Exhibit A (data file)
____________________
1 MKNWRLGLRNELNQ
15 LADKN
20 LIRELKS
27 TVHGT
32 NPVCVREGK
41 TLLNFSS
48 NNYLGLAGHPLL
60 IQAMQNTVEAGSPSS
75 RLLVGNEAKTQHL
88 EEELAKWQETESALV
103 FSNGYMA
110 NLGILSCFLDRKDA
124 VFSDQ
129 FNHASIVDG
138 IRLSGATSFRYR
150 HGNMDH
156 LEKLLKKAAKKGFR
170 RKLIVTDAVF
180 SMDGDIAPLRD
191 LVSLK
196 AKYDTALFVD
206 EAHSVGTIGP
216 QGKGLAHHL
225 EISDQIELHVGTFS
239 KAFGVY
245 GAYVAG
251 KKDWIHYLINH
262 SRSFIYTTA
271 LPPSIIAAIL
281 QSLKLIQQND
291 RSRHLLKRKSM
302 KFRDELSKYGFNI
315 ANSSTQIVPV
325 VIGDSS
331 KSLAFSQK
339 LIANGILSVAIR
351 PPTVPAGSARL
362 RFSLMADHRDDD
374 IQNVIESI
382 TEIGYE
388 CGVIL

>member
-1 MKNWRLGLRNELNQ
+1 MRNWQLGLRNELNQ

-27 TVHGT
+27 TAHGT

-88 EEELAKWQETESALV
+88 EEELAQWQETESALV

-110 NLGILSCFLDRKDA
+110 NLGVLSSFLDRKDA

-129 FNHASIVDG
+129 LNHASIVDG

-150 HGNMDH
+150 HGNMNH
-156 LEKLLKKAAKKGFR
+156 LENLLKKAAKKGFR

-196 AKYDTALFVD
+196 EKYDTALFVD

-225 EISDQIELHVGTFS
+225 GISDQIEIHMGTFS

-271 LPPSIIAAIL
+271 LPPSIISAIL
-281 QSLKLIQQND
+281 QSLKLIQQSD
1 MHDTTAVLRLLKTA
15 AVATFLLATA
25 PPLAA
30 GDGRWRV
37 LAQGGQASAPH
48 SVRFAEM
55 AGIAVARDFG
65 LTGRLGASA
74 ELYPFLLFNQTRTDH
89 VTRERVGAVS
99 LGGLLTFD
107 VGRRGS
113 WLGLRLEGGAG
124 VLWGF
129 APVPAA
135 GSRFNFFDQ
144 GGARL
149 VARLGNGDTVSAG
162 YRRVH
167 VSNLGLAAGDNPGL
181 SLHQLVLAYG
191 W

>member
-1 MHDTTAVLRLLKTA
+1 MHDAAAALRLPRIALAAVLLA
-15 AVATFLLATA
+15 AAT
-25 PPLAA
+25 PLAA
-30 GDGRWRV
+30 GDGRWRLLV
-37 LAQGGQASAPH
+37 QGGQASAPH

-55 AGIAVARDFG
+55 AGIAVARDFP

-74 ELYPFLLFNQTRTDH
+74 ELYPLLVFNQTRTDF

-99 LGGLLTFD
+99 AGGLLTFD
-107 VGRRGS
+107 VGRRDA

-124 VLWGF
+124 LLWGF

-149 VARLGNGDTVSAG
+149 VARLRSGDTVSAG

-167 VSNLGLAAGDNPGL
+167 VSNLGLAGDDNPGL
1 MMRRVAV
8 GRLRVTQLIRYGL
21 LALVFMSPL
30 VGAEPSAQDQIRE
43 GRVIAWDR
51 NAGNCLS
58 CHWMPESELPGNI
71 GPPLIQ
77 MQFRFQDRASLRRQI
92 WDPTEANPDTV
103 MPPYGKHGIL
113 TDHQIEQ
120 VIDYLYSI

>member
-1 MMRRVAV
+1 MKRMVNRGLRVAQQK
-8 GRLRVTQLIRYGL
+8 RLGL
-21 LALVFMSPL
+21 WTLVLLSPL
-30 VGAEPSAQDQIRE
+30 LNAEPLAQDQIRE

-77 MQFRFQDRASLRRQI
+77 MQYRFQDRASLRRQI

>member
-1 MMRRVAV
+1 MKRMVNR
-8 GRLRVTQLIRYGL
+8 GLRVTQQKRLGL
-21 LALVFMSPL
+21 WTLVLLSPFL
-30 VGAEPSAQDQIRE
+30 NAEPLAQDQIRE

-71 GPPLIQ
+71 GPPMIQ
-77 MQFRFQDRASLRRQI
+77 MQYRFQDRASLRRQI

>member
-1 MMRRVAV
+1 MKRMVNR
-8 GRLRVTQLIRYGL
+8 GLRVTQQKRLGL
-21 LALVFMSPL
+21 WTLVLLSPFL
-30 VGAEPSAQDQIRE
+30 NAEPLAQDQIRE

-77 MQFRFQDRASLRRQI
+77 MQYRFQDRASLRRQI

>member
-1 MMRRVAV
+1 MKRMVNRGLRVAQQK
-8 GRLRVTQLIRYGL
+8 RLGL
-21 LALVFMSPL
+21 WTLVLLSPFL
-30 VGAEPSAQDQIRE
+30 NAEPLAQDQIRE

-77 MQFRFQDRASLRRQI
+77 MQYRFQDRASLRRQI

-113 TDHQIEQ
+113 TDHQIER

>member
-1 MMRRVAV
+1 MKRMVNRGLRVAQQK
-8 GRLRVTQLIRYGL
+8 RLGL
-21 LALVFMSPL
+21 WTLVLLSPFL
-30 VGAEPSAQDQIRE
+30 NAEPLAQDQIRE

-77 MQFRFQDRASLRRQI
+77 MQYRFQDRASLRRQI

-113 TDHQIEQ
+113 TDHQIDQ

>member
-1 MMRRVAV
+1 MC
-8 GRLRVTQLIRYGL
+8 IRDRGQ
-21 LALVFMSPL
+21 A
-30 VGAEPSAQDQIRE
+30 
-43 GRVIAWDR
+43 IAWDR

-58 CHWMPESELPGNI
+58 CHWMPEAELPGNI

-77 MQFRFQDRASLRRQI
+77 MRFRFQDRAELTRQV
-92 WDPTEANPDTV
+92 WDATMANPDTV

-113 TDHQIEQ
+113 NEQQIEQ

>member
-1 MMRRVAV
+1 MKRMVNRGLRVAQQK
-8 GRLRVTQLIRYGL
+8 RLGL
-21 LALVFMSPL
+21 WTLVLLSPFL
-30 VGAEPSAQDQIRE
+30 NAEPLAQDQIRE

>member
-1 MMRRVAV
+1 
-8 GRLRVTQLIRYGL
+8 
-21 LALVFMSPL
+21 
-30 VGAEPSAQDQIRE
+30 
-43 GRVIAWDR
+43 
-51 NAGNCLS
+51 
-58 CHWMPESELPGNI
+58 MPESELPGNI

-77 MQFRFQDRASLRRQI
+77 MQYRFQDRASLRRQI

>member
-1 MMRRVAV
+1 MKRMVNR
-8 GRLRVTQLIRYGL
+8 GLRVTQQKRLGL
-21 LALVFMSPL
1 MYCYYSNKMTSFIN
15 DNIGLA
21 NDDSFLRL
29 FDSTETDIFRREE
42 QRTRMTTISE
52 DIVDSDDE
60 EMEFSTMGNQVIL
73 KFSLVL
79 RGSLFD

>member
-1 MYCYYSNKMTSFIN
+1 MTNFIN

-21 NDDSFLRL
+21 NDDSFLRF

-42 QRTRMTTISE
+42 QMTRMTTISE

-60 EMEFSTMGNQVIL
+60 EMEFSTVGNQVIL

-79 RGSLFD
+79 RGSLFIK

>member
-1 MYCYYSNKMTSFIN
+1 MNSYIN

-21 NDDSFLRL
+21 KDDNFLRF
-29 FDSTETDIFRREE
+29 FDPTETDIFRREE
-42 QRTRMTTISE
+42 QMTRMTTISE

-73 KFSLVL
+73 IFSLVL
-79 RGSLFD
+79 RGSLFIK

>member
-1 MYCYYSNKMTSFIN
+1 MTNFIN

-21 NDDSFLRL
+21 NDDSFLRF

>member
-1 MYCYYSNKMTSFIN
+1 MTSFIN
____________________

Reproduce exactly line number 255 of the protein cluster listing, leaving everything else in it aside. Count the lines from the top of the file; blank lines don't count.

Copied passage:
-79 RGSLFD